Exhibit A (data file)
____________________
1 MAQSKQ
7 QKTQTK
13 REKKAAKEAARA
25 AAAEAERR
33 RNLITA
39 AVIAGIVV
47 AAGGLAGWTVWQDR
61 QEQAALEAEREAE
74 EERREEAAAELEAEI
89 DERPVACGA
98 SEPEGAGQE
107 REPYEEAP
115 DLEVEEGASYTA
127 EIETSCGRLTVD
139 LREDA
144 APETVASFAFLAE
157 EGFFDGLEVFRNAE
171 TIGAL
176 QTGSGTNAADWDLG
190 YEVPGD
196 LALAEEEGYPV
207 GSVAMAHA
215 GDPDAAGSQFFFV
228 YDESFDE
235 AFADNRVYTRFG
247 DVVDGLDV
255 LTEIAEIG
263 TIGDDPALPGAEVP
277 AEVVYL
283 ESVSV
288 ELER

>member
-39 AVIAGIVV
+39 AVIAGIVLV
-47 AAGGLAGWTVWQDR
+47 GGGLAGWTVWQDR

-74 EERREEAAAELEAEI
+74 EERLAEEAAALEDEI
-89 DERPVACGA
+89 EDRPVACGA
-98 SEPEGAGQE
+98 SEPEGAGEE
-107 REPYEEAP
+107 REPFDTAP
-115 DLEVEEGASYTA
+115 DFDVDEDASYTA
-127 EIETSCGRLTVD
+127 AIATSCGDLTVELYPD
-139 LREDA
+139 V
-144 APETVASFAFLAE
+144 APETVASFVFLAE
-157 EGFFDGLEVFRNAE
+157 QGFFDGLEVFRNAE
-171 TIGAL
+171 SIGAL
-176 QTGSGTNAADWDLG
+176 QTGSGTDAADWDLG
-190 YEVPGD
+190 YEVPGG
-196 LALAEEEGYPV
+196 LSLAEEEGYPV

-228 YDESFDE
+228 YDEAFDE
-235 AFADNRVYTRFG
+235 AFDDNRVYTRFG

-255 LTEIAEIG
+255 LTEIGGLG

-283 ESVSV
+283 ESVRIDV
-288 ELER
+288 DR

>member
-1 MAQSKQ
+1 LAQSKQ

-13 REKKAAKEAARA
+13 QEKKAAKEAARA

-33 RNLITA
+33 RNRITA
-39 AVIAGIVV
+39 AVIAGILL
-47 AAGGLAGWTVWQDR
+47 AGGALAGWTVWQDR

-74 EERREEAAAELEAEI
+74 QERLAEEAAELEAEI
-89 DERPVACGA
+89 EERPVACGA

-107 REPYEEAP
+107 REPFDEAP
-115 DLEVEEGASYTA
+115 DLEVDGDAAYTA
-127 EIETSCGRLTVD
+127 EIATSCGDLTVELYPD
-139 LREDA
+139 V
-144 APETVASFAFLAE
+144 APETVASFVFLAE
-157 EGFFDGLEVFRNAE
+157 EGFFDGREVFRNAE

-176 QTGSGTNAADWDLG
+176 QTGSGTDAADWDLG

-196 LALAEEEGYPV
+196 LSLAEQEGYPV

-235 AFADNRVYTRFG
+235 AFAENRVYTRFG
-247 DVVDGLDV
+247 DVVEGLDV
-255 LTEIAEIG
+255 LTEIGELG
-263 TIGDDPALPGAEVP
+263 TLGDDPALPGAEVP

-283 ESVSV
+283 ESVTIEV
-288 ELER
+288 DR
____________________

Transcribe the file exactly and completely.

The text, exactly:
1 MAQSKQ
7 QKTQTK
13 REKKAAKEAARA
25 AAAEAERR
33 RNLITA
39 AVIAGIVV
47 AAGGLAGWTVWQDR
61 QEQAALEAEREAE
74 EERREEAAAELEAEI
89 DERPVACGA
98 SEPEGAGQE
107 REPYEEAP
115 DLEVEEGASYTA
127 EIETSCGRLTVD
139 LREDA
144 APETVASFAFLAE
157 EGFFDGLEVFRNAE
171 TIGAL
176 QTGSGTNAADWDLG
190 YEVPGD
196 LALAEEEGYPV
207 GSVAMAHA
215 GDPDAAGSQFFFV
228 YDESFDE
235 AFADNRVYTRFG
247 DVVDGLDV
255 LTEIAEIG
263 TIGDDPALPGAEVP
277 AEVVYL
283 ESVSV
288 ELER

>member
-39 AVIAGIVV
+39 AVIAGIVLV
-47 AAGGLAGWTVWQDR
+47 GGGLAGWTVWQDR

-74 EERREEAAAELEAEI
+74 EERLAEEAAALEDEI
-89 DERPVACGA
+89 EDRPVACGA
-98 SEPEGAGQE
+98 SEPEGAGEE
-107 REPYEEAP
+107 REPFDTAP
-115 DLEVEEGASYTA
+115 DFDVDEDASYTA
-127 EIETSCGRLTVD
+127 AIATSCGDLTVELYPD
-139 LREDA
+139 V
-144 APETVASFAFLAE
+144 APETVASFVFLAE
-157 EGFFDGLEVFRNAE
+157 QGFFDGLEVFRNAE
-171 TIGAL
+171 SIGAL
-176 QTGSGTNAADWDLG
+176 QTGSGTDAADWDLG
-190 YEVPGD
+190 YEVPGG
-196 LALAEEEGYPV
+196 LSLAEEEGYPV

-228 YDESFDE
+228 YDEAFDE
-235 AFADNRVYTRFG
+235 AFDDNRVYTRFG

-255 LTEIAEIG
+255 LTEIGGLG

-283 ESVSV
+283 ESVRIDV
-288 ELER
+288 DR

>member
-1 MAQSKQ
+1 LAQSKQ

-13 REKKAAKEAARA
+13 QEKKAAKEAARA

-33 RNLITA
+33 RNRITA
-39 AVIAGIVV
+39 AVIAGILL
-47 AAGGLAGWTVWQDR
+47 AGGALAGWTVWQDR

-74 EERREEAAAELEAEI
+74 QERLAEEAAELEAEI
-89 DERPVACGA
+89 EERPVACGA

-107 REPYEEAP
+107 REPFDEAP
-115 DLEVEEGASYTA
+115 DLEVDGDAAYTA
-127 EIETSCGRLTVD
+127 EIATSCGDLTVELYPD
-139 LREDA
+139 V
-144 APETVASFAFLAE
+144 APETVASFVFLAE
-157 EGFFDGLEVFRNAE
+157 EGFFDGREVFRNAE

-176 QTGSGTNAADWDLG
+176 QTGSGTDAADWDLG

-196 LALAEEEGYPV
+196 LSLAEQEGYPV

-235 AFADNRVYTRFG
+235 AFAENRVYTRFG
-247 DVVDGLDV
+247 DVVEGLDV
-255 LTEIAEIG
+255 LTEIGELG
-263 TIGDDPALPGAEVP
+263 TLGDDPALPGAEVP

-283 ESVSV
+283 ESVTIEV
-288 ELER
+288 DR